I found it interesting that several hills required caution signs. I idly wondered if these were the “rollers” Chuck mentioned before the race started. The trail wasn’t twisty, but there were a number of switchbacks. One ridge line, conjured images in my consciousness from the movie, “The Last of the Mohicans.” I’m sure Danial Day Lewis never tripped on a root! I had to consciously think, “Lift your feet UP!” or my toe would catch a root. The roots weren’t particularly bad, but were hidden in the leaves, so if you weren’t picking up your feet you’d catch a toe. After the second face plant, I had a melt down and started to cry. This made Chuck feel bad and Jeff ran ahead. I was relieved to see him run ahead and really wanted Chuck to run ahead too. I wanted to run the race at a slower pace. I couldn’t keep the pace Chuck was setting and I didn’t want to hold him back. (This is the ugly part of running trail sometimes you cry and get angry.) Chuck wouldn’t leave me because the crying triggered shortness of breath and it took a few minutes to get it under control. When it was over and I’d relaxed, we’d settled into a nice pace. It was close to a walk, but that was ok.
My friend Angie, who was our support team for this race, asked when we finished the race, “Was the trail beautiful?” This is such an interesting question and the short answer is yes, it was beautiful and would be exquisite in late September when the leaves change. It looks a lot like when you are driving down a beautiful road in Northern Michigan in your car and the trees are zipping by. That doesn’t feel very satisfying does it?
I’ve given Angie’s question a lot thought and added to it: Why run trail or this particular trail? If I had to bundle it into a simple answer, “it is a challenge that allows escape from the city’s industrial noise. It is green and smells like the outdoors and not car exhaust It is a forced disconnect from the chatter.” Again not very satisfying….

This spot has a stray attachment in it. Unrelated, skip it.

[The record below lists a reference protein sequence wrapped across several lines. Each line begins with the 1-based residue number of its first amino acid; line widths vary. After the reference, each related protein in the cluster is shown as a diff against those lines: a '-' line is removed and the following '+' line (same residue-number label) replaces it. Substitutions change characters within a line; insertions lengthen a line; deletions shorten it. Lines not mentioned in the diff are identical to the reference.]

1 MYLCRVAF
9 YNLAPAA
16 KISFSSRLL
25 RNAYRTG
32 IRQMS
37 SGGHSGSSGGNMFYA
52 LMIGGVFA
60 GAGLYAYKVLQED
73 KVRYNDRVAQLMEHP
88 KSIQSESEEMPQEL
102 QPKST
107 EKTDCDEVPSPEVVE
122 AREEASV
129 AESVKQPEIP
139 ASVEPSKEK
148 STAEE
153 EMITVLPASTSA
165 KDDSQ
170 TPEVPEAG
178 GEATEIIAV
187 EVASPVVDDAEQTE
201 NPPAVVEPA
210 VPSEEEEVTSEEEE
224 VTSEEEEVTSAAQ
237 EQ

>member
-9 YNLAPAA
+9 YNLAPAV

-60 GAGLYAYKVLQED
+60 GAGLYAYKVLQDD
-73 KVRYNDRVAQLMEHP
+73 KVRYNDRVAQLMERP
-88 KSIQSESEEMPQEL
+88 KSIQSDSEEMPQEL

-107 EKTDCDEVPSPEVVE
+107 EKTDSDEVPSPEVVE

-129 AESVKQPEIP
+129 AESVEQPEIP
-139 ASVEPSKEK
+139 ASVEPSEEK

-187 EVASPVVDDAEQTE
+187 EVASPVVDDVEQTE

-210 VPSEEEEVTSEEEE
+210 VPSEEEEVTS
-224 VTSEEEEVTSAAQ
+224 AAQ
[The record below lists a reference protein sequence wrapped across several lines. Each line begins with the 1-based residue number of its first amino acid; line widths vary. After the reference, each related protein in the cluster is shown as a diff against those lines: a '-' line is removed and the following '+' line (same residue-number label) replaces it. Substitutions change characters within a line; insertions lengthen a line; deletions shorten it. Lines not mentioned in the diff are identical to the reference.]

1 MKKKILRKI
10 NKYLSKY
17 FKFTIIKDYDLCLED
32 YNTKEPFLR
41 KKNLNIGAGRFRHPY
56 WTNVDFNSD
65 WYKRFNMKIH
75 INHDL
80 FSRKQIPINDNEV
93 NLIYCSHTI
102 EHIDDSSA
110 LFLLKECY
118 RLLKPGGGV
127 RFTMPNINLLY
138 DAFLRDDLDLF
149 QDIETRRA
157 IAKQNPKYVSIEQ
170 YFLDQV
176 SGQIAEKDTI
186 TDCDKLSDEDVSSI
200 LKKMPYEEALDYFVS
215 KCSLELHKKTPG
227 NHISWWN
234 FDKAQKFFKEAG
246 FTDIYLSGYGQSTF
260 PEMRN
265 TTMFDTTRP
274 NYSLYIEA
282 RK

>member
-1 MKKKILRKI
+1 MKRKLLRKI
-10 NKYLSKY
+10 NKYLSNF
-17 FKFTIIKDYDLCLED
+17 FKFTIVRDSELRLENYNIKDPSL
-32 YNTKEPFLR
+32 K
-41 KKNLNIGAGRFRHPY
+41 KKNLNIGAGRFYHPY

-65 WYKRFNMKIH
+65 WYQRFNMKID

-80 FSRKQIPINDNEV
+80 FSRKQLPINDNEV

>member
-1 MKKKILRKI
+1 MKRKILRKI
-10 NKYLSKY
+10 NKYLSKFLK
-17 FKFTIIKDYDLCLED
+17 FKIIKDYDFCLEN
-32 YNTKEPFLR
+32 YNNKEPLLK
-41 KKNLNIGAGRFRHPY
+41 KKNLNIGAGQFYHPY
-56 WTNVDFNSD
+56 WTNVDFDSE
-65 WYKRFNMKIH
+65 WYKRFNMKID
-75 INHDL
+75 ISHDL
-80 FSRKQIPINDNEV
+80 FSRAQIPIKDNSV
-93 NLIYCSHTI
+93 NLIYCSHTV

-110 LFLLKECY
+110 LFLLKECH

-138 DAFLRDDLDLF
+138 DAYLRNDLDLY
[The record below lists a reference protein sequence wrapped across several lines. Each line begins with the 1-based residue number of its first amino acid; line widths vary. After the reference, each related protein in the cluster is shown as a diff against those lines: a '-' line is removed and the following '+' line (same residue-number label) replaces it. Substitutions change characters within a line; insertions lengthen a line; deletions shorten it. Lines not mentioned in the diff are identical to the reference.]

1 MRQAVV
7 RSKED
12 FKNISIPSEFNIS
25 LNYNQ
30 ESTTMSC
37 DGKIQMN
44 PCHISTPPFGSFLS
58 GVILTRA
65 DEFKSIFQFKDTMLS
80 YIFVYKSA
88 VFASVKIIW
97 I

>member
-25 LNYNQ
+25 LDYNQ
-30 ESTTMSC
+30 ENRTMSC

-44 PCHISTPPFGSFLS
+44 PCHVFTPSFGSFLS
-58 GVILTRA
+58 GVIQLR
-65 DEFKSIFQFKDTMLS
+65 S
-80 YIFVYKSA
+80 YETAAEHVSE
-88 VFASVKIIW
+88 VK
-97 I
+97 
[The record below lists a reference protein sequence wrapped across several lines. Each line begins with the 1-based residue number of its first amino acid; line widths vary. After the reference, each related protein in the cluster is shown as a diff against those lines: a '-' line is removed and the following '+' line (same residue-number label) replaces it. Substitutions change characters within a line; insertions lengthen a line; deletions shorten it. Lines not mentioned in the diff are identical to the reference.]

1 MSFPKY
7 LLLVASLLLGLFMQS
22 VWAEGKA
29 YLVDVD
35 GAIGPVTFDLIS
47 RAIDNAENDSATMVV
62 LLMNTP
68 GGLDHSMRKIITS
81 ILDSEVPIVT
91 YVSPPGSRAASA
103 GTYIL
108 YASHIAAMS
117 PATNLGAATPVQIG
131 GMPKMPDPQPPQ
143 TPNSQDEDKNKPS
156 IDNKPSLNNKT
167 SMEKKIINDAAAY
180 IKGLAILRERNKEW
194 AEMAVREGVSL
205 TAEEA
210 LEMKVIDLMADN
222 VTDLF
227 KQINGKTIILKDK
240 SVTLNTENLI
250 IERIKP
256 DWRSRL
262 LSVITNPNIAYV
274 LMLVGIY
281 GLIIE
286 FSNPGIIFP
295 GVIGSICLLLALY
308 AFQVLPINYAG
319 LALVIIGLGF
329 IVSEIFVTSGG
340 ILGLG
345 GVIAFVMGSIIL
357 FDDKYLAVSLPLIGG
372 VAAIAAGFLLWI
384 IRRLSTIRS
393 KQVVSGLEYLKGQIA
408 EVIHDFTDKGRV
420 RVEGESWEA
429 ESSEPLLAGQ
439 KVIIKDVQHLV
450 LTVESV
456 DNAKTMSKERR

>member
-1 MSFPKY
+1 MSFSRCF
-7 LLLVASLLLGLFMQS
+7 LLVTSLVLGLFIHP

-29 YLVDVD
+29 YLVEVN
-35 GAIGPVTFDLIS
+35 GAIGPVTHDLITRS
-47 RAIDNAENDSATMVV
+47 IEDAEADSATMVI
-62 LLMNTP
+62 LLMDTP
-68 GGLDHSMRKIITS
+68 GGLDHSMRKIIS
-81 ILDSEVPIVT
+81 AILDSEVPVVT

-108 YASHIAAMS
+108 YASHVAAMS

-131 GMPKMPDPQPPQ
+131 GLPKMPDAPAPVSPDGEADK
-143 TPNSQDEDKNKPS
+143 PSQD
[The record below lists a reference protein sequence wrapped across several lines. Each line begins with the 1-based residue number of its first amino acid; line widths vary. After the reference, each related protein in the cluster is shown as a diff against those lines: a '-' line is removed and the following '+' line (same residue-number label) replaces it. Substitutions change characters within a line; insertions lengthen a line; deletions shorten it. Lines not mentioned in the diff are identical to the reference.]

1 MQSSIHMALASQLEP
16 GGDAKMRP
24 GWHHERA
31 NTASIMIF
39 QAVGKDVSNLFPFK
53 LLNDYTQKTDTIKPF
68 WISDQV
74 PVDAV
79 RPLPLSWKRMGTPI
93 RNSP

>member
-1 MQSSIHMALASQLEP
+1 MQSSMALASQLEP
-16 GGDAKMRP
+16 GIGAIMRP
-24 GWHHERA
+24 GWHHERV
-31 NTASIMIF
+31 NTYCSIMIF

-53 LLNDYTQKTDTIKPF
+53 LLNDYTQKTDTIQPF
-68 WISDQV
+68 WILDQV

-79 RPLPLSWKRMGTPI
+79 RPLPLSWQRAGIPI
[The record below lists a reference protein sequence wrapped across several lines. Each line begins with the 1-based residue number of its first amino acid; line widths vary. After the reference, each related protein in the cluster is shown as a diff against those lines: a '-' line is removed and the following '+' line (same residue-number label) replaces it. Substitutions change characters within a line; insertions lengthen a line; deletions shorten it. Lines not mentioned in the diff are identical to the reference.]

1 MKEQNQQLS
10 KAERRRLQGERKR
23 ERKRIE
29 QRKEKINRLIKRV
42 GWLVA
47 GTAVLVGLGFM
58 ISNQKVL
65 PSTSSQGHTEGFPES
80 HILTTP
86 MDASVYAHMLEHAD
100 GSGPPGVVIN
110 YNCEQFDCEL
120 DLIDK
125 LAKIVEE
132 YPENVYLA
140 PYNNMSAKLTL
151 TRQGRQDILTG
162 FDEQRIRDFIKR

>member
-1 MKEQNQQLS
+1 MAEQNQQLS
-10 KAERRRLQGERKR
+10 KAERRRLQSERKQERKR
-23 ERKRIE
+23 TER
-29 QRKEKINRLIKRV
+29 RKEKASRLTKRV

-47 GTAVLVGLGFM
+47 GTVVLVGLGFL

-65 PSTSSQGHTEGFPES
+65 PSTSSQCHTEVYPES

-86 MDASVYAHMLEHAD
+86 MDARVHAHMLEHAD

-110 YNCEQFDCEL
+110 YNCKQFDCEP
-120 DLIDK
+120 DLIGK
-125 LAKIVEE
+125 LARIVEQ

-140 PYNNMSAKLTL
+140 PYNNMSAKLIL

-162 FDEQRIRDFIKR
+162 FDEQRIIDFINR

But why a trail race? Other runners are a welcome distraction. Chuck, Jeff and I call the runners who chatter, talk radio runners. It is such a lovely distraction. And when you are tired of their show, you slow down or speed up and radio channel changes. I love listening to the talk radio runners. The specific details of their conversations are more clear to me and more precise at this moment than the conversations I had at work just hours ago. I’m sure it has to do with the endorphins, but I really felt connected to their voices.
But why this particular race? Simply: It had a limited number of runners. It was in Northern Lower Michigan so we could get there in an overnight. And I’d never run it before and wanted to experience it.
The Final Mile
The final mile begins with a beautiful view (not us but the Manistee Forest behind us!). We could hear the music and the cheers from the crowd below. The smell of amazing food waiting for us at the finish line was floating towards us. Yes, this is how the runner’s high begins and why you get sucked into the next race. At his moment you know you are within 10 minutes of drinking a beer and sitting down. Somewhere in the recesses of your mind you realize, it is all downhill and say a quiet prayer to guardian angel for not letting you stop.
We crossed the finish line and collected the largest race medal ever. Seriously, it dwarfs my other race medals.
North Country Trail
I searched the trail for the familiar blue blaze of the North Country National Scenic Trail but I never saw one. I did see a small blue dot near one of the caution signs. Since Google is the authority for everything, I consulted it to discover the North Country National Scenic Trail does skirt along the edge of the trail where the North Country Race is held. I’m still not 100% if the race was on the North Country National Scenic Trail or not. Any clarification would be welcomed.
Stay in Touch
Have you run the North Country Trail Race? If so, leave us a comment or send us a message. We’d love to hear your story. You can check in the gallery for more pictures from the event.